a mode control module coupled to the link device interface port, the mode control module including mode control logic and a mode control selector module;
a SGMII module coupled to the mode selector module;
a GBIC module coupled to the mode selector module;
whereby the mode control logic interfaces with the PHY/MAC auto-negotiate module to determine a link device mode of operation;
whereby the mode control logic compares the link device mode of operation with a PHY mode of operation;
whereby the mode control logic controls the mode control selector module to couple the link device interface port with the GBIC module or the SGMII module so that the PHY mode of operation matches the link device mode of operation.
23. The apparatus according to claim 22, further comprising a copper auto-negotiate module coupled to the copper link media, wherein the copper auto-negotiate module masks advertising of PHY SGMII copper 10 and 100 speed capability when the mode control selector module couples the link device interface port with the GBIC module.
24. The apparatus according to claim 22, wherein the PHY/MAC auto-negotiate module sends operating speed, duplex, and link information to the link device when the mode control selector module couples the link device interface port with the SGMII module.
25. A method for detecting a physical layer device (“PHY”) mode of operation and for changing a link device mode of operation to match the PHY mode of operation, wherein the PHY is coupled between the link device and a copper link media or a fiber link media, comprising:
(1) determining whether the PHY mode of operation is a Serial Gigabit Media Independent Interface (“SGMII”) mode of operation or a 1000-X mode of operation;
(2) comparing the PHY device mode of operation with a link mode of operation;
(3) changing the link mode of operation when the PHY mode of operation is different than the link device mode of operation; and
(4) repeating steps (1) through (3) until the PHY mode of operation and the link device mode of operation match one another.
Description
CROSS-REFERENCE TO RELATED APPLICATIONS

[0001] This patent application claims priority to U.S. provisional application No. 60/398,588, titled, “Auto Detection of SGMII and GBIC Modes,” filed Jul. 26, 2002, and to U.S. provisional application No. 60/365,806, titled, “Gigabit Ethernet Transceiver,” filed Mar. 21, 2002, both of which are incorporated herein by reference in their entirety.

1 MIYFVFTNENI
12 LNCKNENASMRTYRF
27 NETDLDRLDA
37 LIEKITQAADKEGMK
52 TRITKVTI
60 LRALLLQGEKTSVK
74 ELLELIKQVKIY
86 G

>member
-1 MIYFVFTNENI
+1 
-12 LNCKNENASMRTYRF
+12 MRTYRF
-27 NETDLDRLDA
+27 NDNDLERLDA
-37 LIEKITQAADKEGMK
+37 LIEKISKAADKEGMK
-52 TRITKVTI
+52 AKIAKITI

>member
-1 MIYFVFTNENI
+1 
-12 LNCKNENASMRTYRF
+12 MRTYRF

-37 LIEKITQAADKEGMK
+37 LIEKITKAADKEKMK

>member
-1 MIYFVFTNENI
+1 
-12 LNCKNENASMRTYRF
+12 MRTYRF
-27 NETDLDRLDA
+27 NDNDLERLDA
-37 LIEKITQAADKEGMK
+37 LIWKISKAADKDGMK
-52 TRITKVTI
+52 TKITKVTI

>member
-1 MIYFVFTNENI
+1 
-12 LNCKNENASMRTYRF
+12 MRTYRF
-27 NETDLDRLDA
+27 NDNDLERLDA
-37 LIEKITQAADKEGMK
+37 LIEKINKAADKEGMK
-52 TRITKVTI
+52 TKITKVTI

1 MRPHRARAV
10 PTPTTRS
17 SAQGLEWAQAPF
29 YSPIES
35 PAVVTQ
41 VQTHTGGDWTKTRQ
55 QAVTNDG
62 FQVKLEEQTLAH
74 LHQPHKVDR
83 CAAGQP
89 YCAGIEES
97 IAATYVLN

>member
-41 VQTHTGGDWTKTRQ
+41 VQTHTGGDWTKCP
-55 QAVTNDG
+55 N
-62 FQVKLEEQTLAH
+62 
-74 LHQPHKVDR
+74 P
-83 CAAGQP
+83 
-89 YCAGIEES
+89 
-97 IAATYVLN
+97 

BACKGROUND OF THE INVENTION

[0002] 1. Field of the Invention

[0003] The present invention is directed to Ethernet communication systems and, more particularly, to Ethernet physical layer devices.

[0004] 2. Related Art

[0005] Ethernet is a widely used technology in local area networks (“LAN”) and other computer networks. The Institute for Electrical and Electronics Engineers (“IEEE”) has developed standards for Ethernet communication systems. See, for example, IEEE 802.3, incorporated herein by reference in its entirety. The IEEE 802.3 standards have been adopted by the International Organization for Standardization (“ISO”), making the IEEE 802.3 standards worldwide standards.

[0006] In an Ethernet network, a computer utilizes an Ethernet transceiver to transmit and receive signals between the computer and another device. The transceiver typically interfaces with the other device via a physical link medium, such as copper or fiber.

[0007] An Ethernet transceiver typically includes a media access controller (“MAC”) that interfaces with applications running on the computer. Alternatively, an Ethernet module can include a switch or an optical module. An Ethernet transceiver also includes a physical layer device, or “PHY” that interfaces between the MAC/switch and a physical link media, such as a copper link media. PHYs typically interface with physical link media using data streams. PHYs typically interface with MACs/switches using packet-based interfaces. PHYs have to operate in the same mode as their corresponding MACs. Of interest here are a serial gigabit media independent interface (“SGMII”) mode and a gigabit interface converter (“GBIC”) mode.